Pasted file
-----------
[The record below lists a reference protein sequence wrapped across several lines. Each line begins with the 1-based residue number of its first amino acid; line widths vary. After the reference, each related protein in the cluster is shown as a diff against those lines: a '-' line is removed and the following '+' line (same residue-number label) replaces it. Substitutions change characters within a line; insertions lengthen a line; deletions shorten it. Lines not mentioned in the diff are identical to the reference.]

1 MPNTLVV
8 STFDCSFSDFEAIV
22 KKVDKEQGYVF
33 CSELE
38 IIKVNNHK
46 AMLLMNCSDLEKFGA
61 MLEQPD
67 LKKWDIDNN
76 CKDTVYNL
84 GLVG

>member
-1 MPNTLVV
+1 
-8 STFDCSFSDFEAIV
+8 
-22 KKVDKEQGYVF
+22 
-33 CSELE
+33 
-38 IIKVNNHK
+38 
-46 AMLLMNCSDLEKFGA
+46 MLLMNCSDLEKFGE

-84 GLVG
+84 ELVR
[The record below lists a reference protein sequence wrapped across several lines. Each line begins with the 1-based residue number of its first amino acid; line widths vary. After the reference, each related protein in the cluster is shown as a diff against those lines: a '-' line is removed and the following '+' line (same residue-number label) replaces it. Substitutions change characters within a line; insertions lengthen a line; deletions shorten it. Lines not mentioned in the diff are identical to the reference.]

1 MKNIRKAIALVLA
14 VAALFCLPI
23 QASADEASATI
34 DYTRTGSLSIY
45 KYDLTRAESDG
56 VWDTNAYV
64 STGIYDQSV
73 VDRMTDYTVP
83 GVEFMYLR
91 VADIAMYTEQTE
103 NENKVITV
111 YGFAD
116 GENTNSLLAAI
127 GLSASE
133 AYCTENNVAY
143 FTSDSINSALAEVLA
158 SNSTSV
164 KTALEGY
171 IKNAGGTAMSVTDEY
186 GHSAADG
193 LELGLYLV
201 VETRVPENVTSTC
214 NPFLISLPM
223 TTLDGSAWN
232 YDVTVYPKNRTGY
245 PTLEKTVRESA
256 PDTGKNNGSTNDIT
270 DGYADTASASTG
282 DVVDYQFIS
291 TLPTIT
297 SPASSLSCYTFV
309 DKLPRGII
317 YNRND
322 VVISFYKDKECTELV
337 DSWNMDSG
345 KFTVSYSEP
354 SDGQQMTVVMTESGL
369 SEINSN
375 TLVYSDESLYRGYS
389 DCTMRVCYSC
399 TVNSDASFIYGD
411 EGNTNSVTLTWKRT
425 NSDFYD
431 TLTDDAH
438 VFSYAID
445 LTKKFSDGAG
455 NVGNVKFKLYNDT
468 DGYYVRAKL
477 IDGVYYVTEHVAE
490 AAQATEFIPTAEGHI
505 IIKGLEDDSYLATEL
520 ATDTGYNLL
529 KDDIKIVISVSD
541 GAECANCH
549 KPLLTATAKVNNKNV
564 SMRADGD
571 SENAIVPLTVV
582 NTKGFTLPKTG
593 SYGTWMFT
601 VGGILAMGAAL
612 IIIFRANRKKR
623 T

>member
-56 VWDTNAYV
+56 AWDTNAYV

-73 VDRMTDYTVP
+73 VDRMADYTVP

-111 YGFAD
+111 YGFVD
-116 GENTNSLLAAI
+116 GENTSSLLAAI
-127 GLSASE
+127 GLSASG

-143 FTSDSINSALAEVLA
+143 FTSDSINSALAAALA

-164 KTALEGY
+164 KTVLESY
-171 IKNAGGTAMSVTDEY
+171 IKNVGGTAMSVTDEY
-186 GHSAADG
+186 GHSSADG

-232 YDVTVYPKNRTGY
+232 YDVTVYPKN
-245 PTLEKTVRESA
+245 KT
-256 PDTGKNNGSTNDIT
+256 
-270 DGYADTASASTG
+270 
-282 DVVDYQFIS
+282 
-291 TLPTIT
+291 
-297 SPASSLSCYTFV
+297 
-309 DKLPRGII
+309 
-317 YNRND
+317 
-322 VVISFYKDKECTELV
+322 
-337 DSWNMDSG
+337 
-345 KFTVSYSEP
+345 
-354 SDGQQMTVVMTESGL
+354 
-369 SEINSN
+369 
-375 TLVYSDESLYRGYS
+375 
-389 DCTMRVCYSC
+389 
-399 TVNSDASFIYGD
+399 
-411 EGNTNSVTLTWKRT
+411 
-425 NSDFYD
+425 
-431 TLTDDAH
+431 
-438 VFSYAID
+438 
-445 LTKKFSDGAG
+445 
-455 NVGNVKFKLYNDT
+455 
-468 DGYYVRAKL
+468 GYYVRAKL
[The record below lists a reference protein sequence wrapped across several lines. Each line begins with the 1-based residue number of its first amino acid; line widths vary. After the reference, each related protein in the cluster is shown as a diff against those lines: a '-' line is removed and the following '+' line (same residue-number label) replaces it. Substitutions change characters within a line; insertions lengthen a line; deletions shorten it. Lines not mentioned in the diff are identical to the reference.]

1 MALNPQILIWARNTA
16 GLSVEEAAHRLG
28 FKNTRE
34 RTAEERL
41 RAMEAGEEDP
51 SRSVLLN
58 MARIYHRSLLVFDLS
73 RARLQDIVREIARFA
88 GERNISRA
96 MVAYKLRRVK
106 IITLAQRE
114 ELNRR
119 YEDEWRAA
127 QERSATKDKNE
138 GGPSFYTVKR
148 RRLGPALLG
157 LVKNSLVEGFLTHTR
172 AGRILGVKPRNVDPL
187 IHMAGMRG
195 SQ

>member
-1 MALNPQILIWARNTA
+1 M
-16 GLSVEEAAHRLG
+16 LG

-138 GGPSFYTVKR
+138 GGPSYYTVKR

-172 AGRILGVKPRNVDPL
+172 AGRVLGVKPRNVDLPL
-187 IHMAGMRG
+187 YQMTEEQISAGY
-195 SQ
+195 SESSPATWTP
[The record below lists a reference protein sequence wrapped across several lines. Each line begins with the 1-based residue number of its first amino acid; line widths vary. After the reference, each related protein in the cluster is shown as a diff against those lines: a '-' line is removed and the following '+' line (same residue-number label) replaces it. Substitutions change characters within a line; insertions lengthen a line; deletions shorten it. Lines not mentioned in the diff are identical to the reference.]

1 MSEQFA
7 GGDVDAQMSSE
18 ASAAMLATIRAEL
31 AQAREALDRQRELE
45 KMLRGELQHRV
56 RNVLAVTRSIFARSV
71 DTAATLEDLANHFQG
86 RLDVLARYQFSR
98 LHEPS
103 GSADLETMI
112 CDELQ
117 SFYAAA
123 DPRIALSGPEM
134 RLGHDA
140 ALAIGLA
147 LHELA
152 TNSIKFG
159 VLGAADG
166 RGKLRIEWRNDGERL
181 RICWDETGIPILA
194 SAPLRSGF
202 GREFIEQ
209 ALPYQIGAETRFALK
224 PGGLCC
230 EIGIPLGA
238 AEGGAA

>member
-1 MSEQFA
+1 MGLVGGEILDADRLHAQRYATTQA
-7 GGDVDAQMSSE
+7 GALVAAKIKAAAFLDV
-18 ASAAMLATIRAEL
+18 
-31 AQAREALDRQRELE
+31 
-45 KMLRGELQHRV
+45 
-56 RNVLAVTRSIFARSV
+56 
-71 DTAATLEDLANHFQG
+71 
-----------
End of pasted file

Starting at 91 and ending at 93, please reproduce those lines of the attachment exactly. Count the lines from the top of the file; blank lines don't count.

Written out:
-56 VWDTNAYV
+56 AWDTNAYV

-73 VDRMTDYTVP